Friday, 28 July 2017

Pet Food Storage And Serving Tips For Cat And Dog Owners


Many of us are much more informed and interested in our pet's dietary needs these days and I'm often asked for tips regarding pet food storage. Below are some good practices that will help pet owners keep their pet's food and water in a good condition.

Make sure that your pet's dry food is sealed after opening.  

Exposing food to air leaves it vulnerable to airborne bacteria such as Salmonella and also leads to rapid degradation of the food itself.

A good tip is to store kibble in its original packaging in a food safe air-tight container which ensures a lower risk of your pet's food degrading. Another good reason to keep the kibble in its original packing is in the unlikely event of a recall you have the batch number available.

Be mindful of how long your pet's food is left out at feeding time.

Although many dry foods are mixed with natural and artificial preservatives to delay degradation, if the food becomes damp there can be an increased risk of degradation and exposure to airborne contaminants.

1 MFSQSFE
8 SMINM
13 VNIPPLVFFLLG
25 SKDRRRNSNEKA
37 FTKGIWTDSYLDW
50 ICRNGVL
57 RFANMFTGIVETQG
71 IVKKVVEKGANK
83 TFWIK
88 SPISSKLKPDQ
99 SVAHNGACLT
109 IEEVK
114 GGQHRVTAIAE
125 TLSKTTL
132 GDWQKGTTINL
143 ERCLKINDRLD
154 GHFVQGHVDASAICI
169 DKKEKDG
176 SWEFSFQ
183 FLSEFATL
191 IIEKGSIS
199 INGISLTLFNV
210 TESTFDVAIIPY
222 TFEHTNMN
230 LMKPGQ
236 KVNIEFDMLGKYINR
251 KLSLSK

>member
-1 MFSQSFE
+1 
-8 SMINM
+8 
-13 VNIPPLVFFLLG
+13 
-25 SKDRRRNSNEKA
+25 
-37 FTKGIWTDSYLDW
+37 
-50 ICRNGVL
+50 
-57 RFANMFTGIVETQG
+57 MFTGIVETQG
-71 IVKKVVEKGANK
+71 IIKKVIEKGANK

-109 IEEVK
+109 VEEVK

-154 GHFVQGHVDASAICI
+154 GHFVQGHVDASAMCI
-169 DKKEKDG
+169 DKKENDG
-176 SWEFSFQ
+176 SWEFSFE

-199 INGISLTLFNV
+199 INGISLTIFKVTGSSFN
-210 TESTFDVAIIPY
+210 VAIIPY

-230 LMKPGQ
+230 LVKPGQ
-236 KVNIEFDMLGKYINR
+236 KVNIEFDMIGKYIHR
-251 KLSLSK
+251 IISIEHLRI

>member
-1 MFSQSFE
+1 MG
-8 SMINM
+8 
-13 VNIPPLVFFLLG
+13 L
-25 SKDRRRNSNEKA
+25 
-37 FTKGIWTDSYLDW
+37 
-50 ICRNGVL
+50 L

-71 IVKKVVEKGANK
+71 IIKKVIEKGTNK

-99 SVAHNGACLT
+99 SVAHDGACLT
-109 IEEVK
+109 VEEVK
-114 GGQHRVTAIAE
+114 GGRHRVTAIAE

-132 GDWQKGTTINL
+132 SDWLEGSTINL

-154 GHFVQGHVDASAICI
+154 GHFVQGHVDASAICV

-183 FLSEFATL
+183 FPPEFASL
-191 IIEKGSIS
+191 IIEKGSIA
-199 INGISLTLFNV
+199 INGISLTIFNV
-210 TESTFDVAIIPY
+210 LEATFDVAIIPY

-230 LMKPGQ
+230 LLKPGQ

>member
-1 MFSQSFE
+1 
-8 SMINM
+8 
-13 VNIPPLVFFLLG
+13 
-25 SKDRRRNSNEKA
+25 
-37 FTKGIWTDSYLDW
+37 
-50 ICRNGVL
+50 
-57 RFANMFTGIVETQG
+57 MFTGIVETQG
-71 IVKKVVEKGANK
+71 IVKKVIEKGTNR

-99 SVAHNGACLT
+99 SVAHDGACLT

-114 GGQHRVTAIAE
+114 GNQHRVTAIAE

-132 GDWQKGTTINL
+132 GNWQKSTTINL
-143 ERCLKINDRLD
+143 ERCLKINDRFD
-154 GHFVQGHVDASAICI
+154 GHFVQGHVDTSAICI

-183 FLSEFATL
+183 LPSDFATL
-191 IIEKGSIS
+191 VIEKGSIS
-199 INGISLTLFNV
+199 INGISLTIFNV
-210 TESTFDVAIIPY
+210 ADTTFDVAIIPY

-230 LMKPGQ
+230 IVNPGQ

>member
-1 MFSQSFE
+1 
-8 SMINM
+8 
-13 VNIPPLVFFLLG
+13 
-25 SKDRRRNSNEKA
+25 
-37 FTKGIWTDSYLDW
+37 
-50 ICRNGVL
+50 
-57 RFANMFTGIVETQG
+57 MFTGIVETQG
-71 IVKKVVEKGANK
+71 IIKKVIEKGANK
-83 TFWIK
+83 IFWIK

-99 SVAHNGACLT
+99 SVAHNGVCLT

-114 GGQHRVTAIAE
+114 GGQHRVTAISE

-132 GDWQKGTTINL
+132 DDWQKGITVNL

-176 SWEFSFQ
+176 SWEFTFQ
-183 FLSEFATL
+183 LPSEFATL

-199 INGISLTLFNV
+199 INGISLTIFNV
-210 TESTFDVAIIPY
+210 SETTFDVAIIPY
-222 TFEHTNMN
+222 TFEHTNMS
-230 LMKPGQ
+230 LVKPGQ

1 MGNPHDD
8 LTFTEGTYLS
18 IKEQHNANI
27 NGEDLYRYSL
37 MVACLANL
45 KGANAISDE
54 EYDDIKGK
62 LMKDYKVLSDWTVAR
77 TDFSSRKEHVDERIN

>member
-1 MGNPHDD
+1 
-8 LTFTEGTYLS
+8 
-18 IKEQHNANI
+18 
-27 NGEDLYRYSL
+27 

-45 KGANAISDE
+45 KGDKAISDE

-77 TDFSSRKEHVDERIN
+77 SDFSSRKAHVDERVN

A regular feeding time with a planned exposure time can decrease this risk.Wet food should be left out no longer than four hours when the temperature is around 50 degrees Fahrenheit and above. The unused food should be sealed and placed in a refrigerator.

Which type of bowl should I use?

As a rule, the 'harder' the bowl that you use the safer it is. Plastic bowls can get scratched and harbour germs more easily than ceramic ones. I personally advocate using stainless steel bowls when feeding and watering cats and dogs as ceramic ones can crack and go on to harbour bacteria that can be dangerous to pets.

How often should bowls be cleaned?

Unless there is a more obvious reason to clean a bowl, daily washing of food bowls in hot soapy water and a weekly disinfect with a bleach solution followed by thorough rinsing and drying is a good routine.

Water bowls washed every couple of days in hot soapy water unless containing an obvious contaminate such as food or insects is quite adequate. Weekly disinfecting followed by a thorough rinse and dry as above is a good idea.

Don't overlook the simple act of washing your hands before and after feeding a pet to minimise cross-infection.

You may be surprised to learn that soap and those inexpensive antibacterial hand sanitizers that seem to be sold everywhere are designed to kill only mild to moderate bacteria that live on the surface of our skin. Sanitizers like this are only effective for a short period and do not target the more major bacteria and viruses that can exist within our bodies therefore it's a great idea to wash your hands literally just before and just after feeding pets.





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